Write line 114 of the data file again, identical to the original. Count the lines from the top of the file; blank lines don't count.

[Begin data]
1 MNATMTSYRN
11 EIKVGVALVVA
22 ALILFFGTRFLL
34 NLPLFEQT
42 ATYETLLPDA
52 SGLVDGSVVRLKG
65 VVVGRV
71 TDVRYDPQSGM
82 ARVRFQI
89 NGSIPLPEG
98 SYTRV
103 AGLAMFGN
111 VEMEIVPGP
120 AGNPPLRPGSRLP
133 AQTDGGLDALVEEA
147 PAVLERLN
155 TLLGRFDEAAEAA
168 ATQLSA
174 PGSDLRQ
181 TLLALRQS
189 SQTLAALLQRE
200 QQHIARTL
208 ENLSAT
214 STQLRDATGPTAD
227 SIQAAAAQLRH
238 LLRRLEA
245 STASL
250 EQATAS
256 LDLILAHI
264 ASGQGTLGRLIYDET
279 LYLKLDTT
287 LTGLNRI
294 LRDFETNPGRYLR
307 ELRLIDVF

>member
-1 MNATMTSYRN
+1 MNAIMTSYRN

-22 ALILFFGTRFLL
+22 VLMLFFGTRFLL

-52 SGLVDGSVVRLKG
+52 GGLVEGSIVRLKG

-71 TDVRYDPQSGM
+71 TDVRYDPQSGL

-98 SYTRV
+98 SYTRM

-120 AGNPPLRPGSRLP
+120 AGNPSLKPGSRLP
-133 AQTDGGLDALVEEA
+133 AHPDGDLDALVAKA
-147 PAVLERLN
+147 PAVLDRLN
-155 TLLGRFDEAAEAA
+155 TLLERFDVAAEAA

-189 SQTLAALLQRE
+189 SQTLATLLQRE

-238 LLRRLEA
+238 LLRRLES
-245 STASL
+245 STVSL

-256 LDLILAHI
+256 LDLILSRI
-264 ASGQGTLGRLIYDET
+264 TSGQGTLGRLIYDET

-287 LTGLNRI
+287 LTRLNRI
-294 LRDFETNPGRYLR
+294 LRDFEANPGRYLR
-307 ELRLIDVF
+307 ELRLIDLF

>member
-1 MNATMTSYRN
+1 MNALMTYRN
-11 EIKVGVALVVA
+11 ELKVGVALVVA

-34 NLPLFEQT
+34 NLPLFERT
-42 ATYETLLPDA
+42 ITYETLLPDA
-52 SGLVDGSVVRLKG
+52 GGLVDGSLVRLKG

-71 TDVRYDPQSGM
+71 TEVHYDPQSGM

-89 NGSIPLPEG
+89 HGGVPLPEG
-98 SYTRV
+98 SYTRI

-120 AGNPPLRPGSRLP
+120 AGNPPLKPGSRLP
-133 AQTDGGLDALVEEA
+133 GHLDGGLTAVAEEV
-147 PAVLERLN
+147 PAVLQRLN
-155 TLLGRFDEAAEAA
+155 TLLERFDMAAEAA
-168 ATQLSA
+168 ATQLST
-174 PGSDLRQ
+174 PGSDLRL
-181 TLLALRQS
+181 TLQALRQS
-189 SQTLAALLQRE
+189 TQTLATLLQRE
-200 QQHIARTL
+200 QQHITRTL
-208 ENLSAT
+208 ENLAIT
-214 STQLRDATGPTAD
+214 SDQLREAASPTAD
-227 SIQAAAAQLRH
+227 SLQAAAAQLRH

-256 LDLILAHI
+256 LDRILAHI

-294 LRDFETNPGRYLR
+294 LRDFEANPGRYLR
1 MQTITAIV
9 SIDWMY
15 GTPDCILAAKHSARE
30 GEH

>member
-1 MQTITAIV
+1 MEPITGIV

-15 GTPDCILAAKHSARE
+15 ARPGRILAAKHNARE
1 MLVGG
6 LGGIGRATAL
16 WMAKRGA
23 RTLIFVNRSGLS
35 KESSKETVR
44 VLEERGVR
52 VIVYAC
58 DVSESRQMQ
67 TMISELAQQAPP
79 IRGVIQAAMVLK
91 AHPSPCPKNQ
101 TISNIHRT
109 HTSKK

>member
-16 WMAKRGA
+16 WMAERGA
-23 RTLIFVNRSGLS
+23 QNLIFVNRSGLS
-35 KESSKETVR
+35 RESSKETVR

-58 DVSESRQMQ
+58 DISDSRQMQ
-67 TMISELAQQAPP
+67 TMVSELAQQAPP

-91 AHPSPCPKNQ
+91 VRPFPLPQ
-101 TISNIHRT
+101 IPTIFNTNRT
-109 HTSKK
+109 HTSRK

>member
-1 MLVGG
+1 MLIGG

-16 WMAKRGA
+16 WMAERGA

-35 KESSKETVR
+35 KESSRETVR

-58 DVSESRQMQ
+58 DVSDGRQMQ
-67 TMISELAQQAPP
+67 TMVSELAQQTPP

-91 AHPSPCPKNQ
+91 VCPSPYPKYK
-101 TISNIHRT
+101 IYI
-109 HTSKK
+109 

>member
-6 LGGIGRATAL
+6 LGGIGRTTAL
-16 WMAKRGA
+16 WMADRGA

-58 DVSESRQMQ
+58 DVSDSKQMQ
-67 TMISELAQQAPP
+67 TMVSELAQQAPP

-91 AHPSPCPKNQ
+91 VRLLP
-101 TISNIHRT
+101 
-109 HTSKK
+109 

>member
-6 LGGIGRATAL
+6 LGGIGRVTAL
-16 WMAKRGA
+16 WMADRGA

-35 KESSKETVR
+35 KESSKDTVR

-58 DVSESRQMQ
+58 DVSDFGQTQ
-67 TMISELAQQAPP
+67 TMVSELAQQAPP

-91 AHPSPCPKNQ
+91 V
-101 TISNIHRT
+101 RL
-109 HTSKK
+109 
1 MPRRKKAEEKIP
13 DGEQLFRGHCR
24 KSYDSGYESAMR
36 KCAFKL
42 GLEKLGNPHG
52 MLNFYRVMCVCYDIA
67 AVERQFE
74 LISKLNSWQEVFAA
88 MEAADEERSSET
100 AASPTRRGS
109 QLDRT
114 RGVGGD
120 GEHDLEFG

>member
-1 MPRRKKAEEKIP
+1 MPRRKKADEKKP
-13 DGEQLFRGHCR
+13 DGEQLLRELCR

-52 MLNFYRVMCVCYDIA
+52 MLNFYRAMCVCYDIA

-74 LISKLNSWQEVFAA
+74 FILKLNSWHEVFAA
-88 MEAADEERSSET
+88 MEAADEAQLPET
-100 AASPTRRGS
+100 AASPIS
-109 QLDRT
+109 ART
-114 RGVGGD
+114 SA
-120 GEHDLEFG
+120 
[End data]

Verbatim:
+294 LRDFEANPGRYLR